Comparison of remotely sensing and meteorological data-derived drought indices in mid-western Iran

Document Type : Original Article


1 Department of Physical Geography, University of Sistan and Baluchestan, Zahedan, Iran

2 Faculty of Natural Resources, Higher Education Complex of Saravan, Saravan, Iran

3 Department of Geography and Geographical Information Systems, Faculty of Humanities and Social Sciences, Golestan University, Golestan, Iran


Introduction: Drought, as one of the major natural hazards, affects the environment, society, agriculture and economy. Several indices have been developed for drought quantification based on ground data and remote sensing. Traditional drought quantification methods are based on meteorological data and conventional criteria and are usually not available in near real- time. On the other hand, data based on remote sensing are continuously available and can be used to detect several aspects and characteristics of drought. The purpose of this research is to investigate and compare different indices derived from remote sensing and meteorological data for local scale drought monitoring (eastern part of Kurdistan Province).
Material and methods: Seven drought indices were compared, including Vegetation Condition Index (VCI), Vegetation Drought Index (VDI), Vegetation Health Index (VHI), Vegetation Supply Water Index (VSWI), Normalized Difference Vegetation Index (NDVI), Temperature Condition Index (TCI) and Standardized Precipitation Index (SPI). Remote sensing indicators are derived from MODIS data. The meteorological index SPI is obtained by combining the data of rain gauge stations and gridded precipitation data. The digital maps of the seven drought indicators have been prepared for the period of 2002-2021 with the same time interval (16-days). To analyze the characteristics of each drought index, a comparative method including the selection of specific periods of drought and spatial drought identification characteristics has been used. The comparison of drought indicators was done May, which is the growing season. Finally, Pearson's correlation analysis was used to evaluate the behavioral similarity of the indicators.
Results and discussion: The spatial comparative analysis between the drought indicators showed that all the indicators had certain adaptations in the distribution of the regional scale of drought, especially those derived from similar data sets. Meanwhile, the difference in local scale distribution was found among different groups of indicators. The results showed that the general trend of the VSWI had a better compliance with the standardized precipitation index. Based on the correlation analysis, it was proved that the VSWI  can be a better reflection of the amount of rainfall and the severity of drought due to the lack of rainfall. In addition, the land surface temperature (LST) contributes more to the VSWI results than the reflectance information. A two-period (32-day) delay of the indicators indicating the state of vegetation is a good indicator of the meteorological drought conditions in the study area. The absence and lack of rainfall in at least five periods (80 days) earlier can had a serious effect on the state of vegetation in the existing conditions. Plain and mountainside areas located in the central, eastern and south-eastern parts of the study area were more sensitive to drought conditions than other parts due to the dominance of grain farming, especially rainfed farming.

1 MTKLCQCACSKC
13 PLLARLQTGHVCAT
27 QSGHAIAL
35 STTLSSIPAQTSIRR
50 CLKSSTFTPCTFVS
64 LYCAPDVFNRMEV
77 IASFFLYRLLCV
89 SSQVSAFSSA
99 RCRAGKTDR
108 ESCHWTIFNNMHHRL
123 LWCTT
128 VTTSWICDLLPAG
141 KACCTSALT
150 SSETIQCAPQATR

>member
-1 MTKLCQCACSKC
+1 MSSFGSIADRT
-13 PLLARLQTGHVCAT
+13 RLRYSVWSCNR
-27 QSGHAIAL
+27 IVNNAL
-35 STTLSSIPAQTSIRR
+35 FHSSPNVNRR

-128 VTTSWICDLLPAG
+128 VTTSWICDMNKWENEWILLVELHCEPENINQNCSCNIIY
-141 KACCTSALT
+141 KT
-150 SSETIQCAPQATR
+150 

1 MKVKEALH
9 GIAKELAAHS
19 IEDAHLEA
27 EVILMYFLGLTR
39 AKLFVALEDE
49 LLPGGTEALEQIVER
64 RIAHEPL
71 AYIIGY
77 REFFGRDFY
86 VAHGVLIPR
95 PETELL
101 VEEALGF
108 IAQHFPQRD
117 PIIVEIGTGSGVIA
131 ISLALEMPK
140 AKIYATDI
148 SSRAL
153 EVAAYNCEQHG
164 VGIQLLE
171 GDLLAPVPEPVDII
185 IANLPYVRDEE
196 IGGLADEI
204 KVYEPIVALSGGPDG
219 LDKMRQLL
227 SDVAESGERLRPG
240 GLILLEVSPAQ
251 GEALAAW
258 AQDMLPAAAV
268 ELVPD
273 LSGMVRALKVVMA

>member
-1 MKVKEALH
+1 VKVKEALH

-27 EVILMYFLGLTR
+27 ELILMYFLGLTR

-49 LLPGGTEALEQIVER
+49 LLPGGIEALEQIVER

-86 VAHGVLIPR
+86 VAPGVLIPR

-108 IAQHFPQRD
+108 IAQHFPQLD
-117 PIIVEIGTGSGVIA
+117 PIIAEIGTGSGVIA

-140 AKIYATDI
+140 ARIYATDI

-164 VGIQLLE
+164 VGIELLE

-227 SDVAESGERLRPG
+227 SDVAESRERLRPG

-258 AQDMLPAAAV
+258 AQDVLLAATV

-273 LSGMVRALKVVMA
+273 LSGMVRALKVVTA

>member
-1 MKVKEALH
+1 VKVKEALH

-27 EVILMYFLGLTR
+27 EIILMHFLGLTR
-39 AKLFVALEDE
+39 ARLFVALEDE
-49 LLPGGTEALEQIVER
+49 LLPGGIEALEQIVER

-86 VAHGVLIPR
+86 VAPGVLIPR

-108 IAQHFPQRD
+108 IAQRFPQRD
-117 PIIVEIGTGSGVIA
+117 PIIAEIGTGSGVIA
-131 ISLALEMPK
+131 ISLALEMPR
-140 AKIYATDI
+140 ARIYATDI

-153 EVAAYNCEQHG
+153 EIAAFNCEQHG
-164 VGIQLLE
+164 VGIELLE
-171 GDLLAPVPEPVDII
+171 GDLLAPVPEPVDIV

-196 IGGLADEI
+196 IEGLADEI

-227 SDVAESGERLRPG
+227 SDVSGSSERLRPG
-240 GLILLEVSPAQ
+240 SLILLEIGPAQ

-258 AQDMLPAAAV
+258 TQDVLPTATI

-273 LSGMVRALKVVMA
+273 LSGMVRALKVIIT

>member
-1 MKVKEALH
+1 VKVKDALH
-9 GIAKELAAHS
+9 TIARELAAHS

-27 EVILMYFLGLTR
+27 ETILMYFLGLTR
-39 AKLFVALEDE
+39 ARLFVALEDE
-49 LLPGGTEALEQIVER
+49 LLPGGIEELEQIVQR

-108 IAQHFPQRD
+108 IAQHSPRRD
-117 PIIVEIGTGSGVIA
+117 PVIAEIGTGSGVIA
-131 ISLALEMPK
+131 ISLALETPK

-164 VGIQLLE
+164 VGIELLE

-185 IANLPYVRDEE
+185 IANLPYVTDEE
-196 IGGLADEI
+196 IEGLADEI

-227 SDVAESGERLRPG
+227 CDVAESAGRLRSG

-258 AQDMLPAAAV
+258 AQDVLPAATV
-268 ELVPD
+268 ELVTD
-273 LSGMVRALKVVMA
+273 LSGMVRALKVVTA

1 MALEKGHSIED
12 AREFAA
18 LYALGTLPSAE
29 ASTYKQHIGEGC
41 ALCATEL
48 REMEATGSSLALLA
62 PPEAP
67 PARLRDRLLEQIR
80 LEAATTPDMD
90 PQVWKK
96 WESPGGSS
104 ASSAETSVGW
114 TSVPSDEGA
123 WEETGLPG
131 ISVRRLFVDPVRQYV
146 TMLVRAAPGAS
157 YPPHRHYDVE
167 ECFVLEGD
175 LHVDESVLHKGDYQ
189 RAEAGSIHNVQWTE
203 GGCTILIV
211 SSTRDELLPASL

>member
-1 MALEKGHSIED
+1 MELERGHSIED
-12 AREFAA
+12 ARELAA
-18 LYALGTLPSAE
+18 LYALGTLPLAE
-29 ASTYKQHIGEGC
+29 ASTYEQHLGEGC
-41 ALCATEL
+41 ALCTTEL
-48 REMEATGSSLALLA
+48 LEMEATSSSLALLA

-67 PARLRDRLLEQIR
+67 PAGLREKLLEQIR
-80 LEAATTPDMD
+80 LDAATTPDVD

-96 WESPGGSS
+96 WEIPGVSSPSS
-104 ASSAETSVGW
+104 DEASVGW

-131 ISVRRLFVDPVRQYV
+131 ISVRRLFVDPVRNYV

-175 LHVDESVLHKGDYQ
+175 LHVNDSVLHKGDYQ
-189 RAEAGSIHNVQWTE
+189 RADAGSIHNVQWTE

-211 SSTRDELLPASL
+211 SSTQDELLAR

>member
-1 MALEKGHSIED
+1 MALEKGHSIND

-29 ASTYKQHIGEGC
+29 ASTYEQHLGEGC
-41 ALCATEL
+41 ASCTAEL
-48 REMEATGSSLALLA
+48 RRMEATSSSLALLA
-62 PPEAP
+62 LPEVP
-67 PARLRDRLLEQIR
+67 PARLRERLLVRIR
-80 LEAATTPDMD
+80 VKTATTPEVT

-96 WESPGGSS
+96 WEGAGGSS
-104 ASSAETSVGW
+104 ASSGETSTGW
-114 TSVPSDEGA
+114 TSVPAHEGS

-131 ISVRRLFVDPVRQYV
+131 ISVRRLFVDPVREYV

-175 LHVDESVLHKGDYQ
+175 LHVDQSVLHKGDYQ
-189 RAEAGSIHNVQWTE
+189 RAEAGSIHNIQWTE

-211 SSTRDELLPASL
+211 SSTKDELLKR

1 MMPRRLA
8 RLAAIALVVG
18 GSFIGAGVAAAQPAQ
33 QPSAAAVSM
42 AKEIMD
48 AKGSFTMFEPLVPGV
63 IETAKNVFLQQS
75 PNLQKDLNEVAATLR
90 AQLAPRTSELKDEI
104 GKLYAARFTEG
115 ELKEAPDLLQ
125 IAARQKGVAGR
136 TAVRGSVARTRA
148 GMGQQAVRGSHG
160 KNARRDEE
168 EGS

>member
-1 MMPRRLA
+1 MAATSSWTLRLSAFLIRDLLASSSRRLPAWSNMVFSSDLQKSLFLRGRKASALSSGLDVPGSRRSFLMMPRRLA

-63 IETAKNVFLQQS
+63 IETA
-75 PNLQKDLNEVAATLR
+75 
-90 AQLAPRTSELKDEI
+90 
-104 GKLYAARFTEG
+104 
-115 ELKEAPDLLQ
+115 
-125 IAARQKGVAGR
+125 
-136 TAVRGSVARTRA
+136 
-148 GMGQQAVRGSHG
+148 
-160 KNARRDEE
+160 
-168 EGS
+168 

Conclusion: While remote sensing drought indicators have many advantages in the analysis of drought in real-time, meteorological drought indicators are still the priority for drought monitoring. This is due to the dependence of hydrological and agricultural systems on meteorological conditions. Mainly, these hydrological and agricultural systems in different regions respond to meteorological fluctuations with different time delays. Understanding these complex relationships between meteorological, hydrological and agricultural systems can be useful in early preparation programs against drought and its management.


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